Sunday, 28 April 2013

Guest post: the Norfolk Broads - a perfect place to get away from it all

Peace. Quiet. Tranquility. Calmness. They’re words that have been used in thousands of travel guides and millions of brochures. From the beaches of Mexico to the coves of Thailand, everyone wants you to know that their destination is the most serene experience possible.

And that’s great. But what if you want to stay in the UK? Where’s a good place to get from it all? Where can you take your family for a relaxed summer break?

Well, a recent study found that Three Rivers in Hertfordshire and Maldon in Essex were among the most peaceful local authorities in the UK. But top of the peaceful league was Broadland in Norfolk - home to much of the Norfolk Broads.

Secret national treasure

A lot of people probably think of the Broads as some kind of bleak and boring wilderness. But they’d be wrong; this beautiful and laid-back region of Norfolk is fast on its way to national treasure status.

The Norfolk Broads are often overlooked both as an area of of beauty and a family holiday destination. In a way, that’s actually part of its charm and attraction. As this new peace report suggests, however, it’s an area that deserves a little more attention.

So what are they? Where are they? And what can you do there? Interestingly, although you’ll hear a fair number of people talk about the ‘natural’ beauty of the Broads, this 300 square kilometre area has actually arrived at its current look after some intensive reconstruction.

About 50 years ago researchers discovered that medieval workers dug all across the region to produce peat for their fires. The digging areas later flooded and formed the landscape we now know as the Broads.

A wet wonderland

What are the Broads, then? It’s a sprawling expanse of peaceful nature; a wetland wonderland of wildlife, windmills and whimsical afternoons spent enjoying the slow pace of life you find in this part of the world.

The Broads actually covers a pretty huge area, stretching all the way from Sutton and Wroxham at its northernmost points to Great Yarmouth and Reeham in the south, and taking in rivers like the Thurne, Bure, Yare and Waveney.

The best way to explore is probably by boat. Boating holidays on the Norfolk Broads have been popular for decades, and Richardson’s Boating Holidays are one of the region’s leading boating brand. This family-run business started out in 1947, and today maintain a fleet of over 300 boats.

It doesn’t sound peaceful, does it? Hundreds of boats? Aren’t you always bumping into each other? Well, no actually. While you certainly cruise by other boaters on the Broads, a few hundred boats spread over hundreds of square kilometres means that you’ll have plenty of room to sit back, relax and steer your way round the gorgeous waterways of East Anglia.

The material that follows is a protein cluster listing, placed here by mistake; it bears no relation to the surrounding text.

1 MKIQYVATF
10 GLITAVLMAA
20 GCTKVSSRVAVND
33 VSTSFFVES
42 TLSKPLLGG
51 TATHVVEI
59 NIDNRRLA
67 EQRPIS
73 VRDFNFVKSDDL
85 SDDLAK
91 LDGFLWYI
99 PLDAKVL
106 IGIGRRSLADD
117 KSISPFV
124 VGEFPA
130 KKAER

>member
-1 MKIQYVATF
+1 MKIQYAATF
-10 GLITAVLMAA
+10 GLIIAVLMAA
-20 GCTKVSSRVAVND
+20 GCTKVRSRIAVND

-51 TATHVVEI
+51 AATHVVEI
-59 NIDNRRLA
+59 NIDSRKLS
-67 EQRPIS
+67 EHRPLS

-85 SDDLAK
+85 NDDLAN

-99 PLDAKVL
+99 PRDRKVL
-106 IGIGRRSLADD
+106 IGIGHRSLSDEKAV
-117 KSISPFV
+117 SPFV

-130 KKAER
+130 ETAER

Going at your own pace

The great thing about boating on the Broads is the sense of freedom and leisurely adventure: you just cruise along at your own pace and moor up when you want. It’s all pretty low-stress, too - there are no locks to worry about - and every day you can pick a new route, with only fate knowing exactly where you’ll end up.

In between gentle river cruising, watching the swaying reeds and peacefully lapping water, there’s a world of local food and drink to enjoy. While cooking up a tasty breakfast on-board is popular among regular boaters, some would argue experiencing the riverside pubs and restaurants can be the highlight of the trip.

And who can blame them? On a warm summer afternoon, stopping off to enjoy some hearty food and cool, condensation-dripping drinks in a quaint beer garden by river is probably as good as it gets in rural England. Even on a colder, wetter day a cruise-by pub stop is a pleasure.

There are a number of celebrated pubs and restaurants on the Broads. Some of the most acclaimed by boaters include the Acle Bridge Inn, The Ferry Inn in Horning and The Malsters at Ranworth.

Mixing it up

If this sounds a little too sedate (can there be such a thing?) there are other activities beside on-board relaxing and eating stop-offs on the Broads. The speed limit on on the Broads is a pretty pedestrian 6mph, but speed demons can get a fast-paced fix by taking in some powerboat racing Oulton Broad.

Elsewhere, nature lovers recommend wildlife-watching at Ranworth, the marshes at Upton Broads and the nature trail in How Hill. History buffs, meanwhile, will enjoy the variety of mix of heritage on offer to explore. There are historic mills and abbeys to visit, fans of great views will love climbing the church tower at Ranworth, and motor history hobbyists will be fascinated by the car museum in Caistor.

There are plenty of family excursions as well. There are a number of theme parks, such as Pleasurewood Hills, and for family animal-themed days there’s Africa Alive and the Sea Life Centre in Yarmouth.

But if these day trips and excursions sound too far the other way, just too active for you and your kids, remember that many people head to the Broads purely for the family time away from normal life. They go for the peaceful nature and relaxed pubs and restaurants by the river.

There are obviously loads of family holidays in the UK. There are lots of places you could take your children, but for a peaceful, different kind of experience the Broads seem hard to beat.

This is a guest post by Andrew Tipp